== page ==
Abandoned wells are wells that are no longer in use
Over the years, many wells and test holes around homes and farms throughout the province have been abandoned due to flood waters, or owners moving off the farm site without being properly sealed and decommissioned. Abandoned wells or improperly decommissioned wells can pose a serious threat to groundwater quality for the entire aquifer and can also be a safety hazard. All abandoned wells should be properly plugged from bottom to top with a tremie line to prevent contamination and casing dug out and capped to eliminate any safety hazards. When a replacement water well is drilled, the old well should be decommissioned. Speak to your driller when they are on site. We are very accommodating to assist with this, keep costs low, and ensure it is done properly so it does not put your new well at risk of contamination.
- May allow surface runoff to enter an aquifer, contaminating the aquifer and potentially contaminating nearby wells.
- May permit cross-contamination of different aquifers encountered by the well bore. (Examples: bring ecoli from one contaminated zone into another aquifer that did not have ecoli. Essentially linking the two sources by a zone of exposure.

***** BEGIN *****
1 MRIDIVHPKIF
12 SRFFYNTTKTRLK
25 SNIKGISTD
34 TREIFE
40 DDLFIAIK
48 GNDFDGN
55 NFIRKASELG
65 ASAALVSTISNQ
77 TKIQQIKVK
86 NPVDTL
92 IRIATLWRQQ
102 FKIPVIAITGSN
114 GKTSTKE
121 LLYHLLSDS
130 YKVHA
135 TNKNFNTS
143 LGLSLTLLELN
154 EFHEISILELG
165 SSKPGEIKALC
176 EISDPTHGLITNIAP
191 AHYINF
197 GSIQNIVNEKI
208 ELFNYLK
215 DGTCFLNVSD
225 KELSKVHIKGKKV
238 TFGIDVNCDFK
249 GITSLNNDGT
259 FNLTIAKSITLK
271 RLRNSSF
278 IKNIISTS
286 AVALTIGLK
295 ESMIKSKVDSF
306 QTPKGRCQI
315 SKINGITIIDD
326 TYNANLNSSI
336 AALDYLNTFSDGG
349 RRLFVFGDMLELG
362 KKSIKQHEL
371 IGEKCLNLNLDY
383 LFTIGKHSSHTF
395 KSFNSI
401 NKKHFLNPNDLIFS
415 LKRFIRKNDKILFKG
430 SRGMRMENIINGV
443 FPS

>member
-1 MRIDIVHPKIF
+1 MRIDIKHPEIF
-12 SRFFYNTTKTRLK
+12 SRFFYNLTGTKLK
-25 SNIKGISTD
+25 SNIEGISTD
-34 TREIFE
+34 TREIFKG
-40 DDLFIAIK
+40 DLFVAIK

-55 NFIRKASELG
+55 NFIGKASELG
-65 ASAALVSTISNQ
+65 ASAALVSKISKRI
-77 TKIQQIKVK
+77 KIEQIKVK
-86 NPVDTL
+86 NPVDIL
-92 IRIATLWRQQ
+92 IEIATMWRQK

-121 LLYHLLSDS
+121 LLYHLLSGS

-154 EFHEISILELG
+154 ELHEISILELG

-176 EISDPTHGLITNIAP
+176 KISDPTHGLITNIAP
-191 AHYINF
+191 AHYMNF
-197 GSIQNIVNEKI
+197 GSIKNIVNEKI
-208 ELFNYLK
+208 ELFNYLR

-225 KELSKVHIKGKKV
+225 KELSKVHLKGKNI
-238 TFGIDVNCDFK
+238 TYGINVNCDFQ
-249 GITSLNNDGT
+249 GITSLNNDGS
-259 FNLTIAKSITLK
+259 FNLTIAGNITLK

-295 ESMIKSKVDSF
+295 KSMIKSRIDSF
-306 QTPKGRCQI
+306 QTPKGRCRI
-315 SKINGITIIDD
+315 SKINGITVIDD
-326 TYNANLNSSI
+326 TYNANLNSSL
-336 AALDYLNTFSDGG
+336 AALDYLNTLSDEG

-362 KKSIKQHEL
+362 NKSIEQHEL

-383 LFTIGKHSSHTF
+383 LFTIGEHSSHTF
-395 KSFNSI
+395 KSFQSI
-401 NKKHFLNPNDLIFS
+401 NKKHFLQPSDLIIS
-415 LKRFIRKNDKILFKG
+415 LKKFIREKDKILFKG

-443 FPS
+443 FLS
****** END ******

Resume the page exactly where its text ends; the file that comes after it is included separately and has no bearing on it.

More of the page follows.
- Maybe a physical safety threat, because they are not often marked or covered properly or easily lifted or pushed open. Posing a risk for people, or pets or live stalk to fall into them.
- Is a liability risk, if the source of the contamination is linked from your site to the neighbouring wells, or if the abandoned well still exists at the time of property resale. Banks don’t like to grant loans for properties that have such environmental hazards.
General Decommission STEPS:
- Removal of Well Equipment (pumps, drop pipe, wiring, etc.)
- Well Characterization – We try to refer to registered drill reports as much as possible to understand the depth, diameter and non-pumping (static) water level of the well should be recorded. This information is used to calculate the amount of materials required to decommission the well. Comparing the original depth to the current depth of the well and determine if a portion of the well has collapsed or if an obstruction exists within the well column. If an obstruction does occur within the well, it should be removed prior to sealing the well whenever possible.